Lesson nine: People are generally good. With the exception of the old lady who tried to steal all of my money in Vietnam, on the whole I came out of my trip thinking humans are kind, generous, wonderful creatures. From locals to fellow travelers, I loved getting to meet new people, hearing new stories, and sharing mine with whomever was listening. I found strangers were likely always willing to help me out, and how a smile goes a long, long way, as does taking the time to share something you know or help someone out.
Lesson ten: Travelling is awesome. Lesson Eleven. Travelling is hard. Lesson Twelve: Travelling alone is harder. So many lessons here, but yes. Travelling is fantastic. I will vouch for seeing new places until I’m blue in the face, but it’s also hard work. Know that. I think when you travel for months you’re expected to “make every day count!” Hell, you want to make every day count, but you get tired, you find your self in small towns with nothing to do, you get homesick, lonely, bored… It is hard. I know last time I wrote a post on this people hit me up in the comments saying I wasn’t grateful, but I promise you when you’re moving around so much you need your quiet beach day, or do nothing but stay in bed days. It’s hard work travelling, way harder than I thought it would be and I think the added variable of being alone made it even harder for me. Also, you’re always on the move and want to see and do as much as possible, which means naps are sometimes crucial! :)
Lesson Thirteen: You don’t need a lot of money to travel. Travel is a wonderful thing because it can be done on $5 a day, or a $5,000 a day, it doesn’t really have a budget, but rather a comfort level. In Vietnam I met an Irish bloke who was travelling the world for a year on 5,000 pounds, which meant when it came down to a 20 cents difference for air conditioning or a fan (when it was sweaty-hot out), he would choose the fan. I, on the other hand, would choose the air-con, and would personally always like to be in a position where I can choose the air-con. If you’re limited with money, my preference would be to travel for a shorter amount of time. Travelling yet not being able to actually see or do anything because of money isn’t too much fun, but don’t let money limit you. (Obviously) I am a huge believer in spending money on experiences as I’ve always (oh God, this is sooooo lame) thought I wanted to die with a story, not a load of cash, and so I’m pretty willing to spend money on seeing and doing things. I also have to mention the saying, “the best things in life are free,” is oh-so-very true. Most of my favourite memories from the last year were because of the people I was surrounded by, or scenery I was seeing for, well, free!
Lesson Fourteen: Document your journey. Blog, Facebook, Tweet, write postcards, keep a leather bound diary. I blogged (obvs) during my trip, as well as kept a diary and I am so pleased I did! It’s amazing how easily the little moments can so easily leave your memory. I also kept a sayings notepad with me and simply reading the random sentences on there takes me right back to that place and time and often leaves me laughing out loud. Also, I think capturing a great photo is part of the excitement of travelling. Truth be told, I only ended up with about five photos I “love!” from my entire trip, but still, I will keep trying.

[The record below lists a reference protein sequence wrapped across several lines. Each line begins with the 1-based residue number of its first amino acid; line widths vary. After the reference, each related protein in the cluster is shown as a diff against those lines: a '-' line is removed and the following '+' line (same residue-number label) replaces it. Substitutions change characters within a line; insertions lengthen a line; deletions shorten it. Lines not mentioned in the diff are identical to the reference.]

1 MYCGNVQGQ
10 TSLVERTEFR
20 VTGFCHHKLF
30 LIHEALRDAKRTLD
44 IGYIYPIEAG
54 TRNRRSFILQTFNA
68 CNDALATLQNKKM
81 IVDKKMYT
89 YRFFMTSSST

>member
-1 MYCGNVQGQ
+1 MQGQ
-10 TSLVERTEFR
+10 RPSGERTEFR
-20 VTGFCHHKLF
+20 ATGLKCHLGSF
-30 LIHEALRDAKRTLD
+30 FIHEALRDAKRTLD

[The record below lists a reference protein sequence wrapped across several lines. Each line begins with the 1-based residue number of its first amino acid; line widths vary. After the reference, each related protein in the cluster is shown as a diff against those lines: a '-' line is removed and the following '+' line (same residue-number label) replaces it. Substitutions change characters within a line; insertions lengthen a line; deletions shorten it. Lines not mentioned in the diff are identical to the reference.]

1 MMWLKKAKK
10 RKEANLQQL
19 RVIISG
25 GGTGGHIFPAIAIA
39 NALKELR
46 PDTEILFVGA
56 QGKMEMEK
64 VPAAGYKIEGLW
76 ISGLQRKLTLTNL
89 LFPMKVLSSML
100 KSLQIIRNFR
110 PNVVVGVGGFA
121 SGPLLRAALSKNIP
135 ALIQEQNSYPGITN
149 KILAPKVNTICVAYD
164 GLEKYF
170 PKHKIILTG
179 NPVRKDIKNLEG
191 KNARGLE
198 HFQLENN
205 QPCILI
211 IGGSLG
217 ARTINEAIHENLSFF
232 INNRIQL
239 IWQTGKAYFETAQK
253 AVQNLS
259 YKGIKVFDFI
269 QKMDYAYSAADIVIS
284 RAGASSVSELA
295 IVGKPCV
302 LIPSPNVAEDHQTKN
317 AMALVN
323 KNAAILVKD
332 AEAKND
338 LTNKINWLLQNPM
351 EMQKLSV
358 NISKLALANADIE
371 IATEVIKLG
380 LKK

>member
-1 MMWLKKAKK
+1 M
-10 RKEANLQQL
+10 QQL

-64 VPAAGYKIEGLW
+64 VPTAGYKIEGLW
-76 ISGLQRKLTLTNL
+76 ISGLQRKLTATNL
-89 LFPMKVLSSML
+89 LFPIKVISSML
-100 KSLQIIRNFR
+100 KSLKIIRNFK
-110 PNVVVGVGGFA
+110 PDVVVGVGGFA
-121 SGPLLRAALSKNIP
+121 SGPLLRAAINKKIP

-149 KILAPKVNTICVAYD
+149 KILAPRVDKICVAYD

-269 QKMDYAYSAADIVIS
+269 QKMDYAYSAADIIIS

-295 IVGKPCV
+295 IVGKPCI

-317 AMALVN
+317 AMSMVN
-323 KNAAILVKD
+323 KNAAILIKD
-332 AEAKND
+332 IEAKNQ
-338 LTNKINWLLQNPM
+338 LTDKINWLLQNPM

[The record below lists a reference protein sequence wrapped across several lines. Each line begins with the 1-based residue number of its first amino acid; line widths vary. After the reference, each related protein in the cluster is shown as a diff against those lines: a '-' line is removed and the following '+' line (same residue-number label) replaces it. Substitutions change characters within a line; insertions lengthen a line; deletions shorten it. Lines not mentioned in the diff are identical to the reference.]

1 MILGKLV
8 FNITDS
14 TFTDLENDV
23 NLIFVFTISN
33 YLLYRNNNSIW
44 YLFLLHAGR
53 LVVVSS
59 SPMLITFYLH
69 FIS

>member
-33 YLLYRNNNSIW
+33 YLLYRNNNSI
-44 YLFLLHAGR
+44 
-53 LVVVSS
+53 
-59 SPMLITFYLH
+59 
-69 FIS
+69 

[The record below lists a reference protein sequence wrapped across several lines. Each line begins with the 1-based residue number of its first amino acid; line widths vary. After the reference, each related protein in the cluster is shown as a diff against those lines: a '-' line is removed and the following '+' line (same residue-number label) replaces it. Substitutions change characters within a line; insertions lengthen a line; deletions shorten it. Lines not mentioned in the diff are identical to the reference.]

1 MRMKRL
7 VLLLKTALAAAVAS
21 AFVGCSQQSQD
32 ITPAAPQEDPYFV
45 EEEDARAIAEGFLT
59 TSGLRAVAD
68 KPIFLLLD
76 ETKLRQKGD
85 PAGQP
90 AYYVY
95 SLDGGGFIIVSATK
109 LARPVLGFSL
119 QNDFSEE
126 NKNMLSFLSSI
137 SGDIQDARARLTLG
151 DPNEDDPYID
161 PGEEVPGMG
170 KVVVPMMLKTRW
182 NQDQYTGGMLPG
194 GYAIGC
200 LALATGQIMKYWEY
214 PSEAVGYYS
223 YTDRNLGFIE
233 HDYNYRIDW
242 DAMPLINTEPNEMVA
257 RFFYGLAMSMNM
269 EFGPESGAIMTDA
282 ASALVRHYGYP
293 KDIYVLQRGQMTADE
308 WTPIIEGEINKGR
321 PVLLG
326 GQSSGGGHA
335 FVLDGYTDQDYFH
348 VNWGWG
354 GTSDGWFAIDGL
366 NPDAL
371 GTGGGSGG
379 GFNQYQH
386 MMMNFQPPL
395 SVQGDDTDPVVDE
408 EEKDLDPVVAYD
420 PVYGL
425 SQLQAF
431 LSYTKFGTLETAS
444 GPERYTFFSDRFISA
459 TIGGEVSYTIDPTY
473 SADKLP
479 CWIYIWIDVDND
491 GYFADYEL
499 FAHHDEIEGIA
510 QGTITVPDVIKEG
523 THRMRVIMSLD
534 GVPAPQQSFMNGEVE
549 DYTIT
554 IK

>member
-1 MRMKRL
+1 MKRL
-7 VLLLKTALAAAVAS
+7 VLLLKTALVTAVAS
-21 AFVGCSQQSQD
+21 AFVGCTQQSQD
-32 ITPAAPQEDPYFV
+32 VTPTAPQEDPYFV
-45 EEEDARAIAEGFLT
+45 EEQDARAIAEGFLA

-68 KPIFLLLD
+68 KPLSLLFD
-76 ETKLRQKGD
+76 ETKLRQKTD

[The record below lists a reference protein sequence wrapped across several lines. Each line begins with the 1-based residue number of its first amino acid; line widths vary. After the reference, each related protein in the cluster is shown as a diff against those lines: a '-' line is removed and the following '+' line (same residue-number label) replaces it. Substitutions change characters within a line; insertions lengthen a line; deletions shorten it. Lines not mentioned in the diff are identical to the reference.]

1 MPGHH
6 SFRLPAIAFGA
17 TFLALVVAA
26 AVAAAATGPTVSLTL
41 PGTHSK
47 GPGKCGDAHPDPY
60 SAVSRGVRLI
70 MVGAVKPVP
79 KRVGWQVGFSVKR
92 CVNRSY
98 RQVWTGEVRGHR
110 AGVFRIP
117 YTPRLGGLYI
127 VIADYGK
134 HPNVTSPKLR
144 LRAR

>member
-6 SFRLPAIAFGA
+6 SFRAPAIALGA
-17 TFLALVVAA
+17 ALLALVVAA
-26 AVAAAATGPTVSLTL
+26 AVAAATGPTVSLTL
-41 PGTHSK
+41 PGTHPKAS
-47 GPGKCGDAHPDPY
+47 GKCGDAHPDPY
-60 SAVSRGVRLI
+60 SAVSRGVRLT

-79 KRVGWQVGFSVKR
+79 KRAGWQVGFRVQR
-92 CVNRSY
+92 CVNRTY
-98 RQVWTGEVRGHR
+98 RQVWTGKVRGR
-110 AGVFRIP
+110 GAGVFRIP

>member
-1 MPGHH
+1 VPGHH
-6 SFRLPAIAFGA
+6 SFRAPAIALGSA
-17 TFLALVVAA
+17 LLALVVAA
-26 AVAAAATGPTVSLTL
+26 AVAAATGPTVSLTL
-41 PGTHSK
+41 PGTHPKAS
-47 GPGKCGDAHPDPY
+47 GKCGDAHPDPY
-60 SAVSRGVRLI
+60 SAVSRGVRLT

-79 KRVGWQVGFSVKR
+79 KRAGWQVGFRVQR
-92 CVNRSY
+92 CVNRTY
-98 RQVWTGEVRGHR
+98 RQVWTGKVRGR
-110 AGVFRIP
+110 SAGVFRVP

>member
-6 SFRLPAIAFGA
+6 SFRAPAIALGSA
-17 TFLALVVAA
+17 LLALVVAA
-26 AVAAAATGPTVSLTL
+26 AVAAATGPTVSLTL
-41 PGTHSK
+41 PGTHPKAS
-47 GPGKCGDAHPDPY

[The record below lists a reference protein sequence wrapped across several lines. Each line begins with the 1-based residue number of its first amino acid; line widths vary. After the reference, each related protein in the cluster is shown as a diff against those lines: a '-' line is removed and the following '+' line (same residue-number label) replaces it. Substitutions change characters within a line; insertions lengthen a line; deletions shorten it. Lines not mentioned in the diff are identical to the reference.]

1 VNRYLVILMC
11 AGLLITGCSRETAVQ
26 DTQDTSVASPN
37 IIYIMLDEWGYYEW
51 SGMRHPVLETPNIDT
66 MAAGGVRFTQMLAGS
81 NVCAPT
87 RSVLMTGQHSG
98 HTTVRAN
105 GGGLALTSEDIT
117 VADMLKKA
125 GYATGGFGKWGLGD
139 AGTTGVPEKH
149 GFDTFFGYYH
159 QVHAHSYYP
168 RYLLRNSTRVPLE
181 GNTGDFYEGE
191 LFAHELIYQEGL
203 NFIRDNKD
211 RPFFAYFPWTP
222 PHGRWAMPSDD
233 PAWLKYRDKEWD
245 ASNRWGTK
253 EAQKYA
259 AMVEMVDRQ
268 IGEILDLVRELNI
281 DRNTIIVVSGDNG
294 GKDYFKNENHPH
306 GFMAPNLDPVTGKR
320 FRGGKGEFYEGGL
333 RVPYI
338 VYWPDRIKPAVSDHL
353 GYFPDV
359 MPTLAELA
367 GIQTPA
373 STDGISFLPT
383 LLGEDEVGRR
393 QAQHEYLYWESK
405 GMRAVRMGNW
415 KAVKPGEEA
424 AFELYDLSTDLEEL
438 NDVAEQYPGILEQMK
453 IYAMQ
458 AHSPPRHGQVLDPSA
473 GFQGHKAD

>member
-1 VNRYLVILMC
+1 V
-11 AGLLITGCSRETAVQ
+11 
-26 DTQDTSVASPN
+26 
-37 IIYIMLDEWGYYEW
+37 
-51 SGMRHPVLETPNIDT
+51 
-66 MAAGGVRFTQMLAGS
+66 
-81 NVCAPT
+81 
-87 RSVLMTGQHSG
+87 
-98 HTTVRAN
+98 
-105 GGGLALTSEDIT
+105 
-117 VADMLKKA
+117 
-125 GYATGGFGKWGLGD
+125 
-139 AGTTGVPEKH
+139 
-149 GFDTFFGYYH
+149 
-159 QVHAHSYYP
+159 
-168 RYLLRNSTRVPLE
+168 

Lesson Fifteen: Travelling abroad will teach you about home. I’m certain this entire point will be a post of its own in the coming days, but my God, it really did take leaving Toronto and everything I had to realize how amazing I once had it. I’m sure some people will think that’s a stupid, snobby, whatever thing to say, but I look back on Toronto so differently now to when I lived there. I’ve come to really realize the importance of a network, having my sister and family so close, and a life that is rooted deep. I really, really learnt how life, my life, isn’t at all about the place I live, but rather the community I create for myself. I want a good Monday to Friday, I know that now. I believe that that is what life is about. Yes, the weekends will always be great. Yes, planned vacations will always be awesome. But life is about the routine of it all, having ‘your people,’ creating a life you don’t constantly want to leave for a vacation.
Travel is an adventure, a transformation - as this past year so easily proves. It was a year of crazy, energizing, exhausting, exciting and terrifying tales and emotions, and I am so, so thrilled I finally, actually did it. Go me!
Also, I kid you not, but the below quote helped me kick start this trip, so it seems fitting to place it here :)
“For what it’s worth: it’s never too late or, in my case, too early to be whoever you want to be. There’s no time limit. Start whenever you want. You can change or stay the same, there are no rules to this thing. We can make the best or the worst of it. I hope you make the best of it. I hope you see things that startle you. I hope you feel things you never felt before. I hope you meet people who have a different point of view. I hope you live a life you’re proud of, and if you find that you’re not, I hope you have the strength to start all over again.”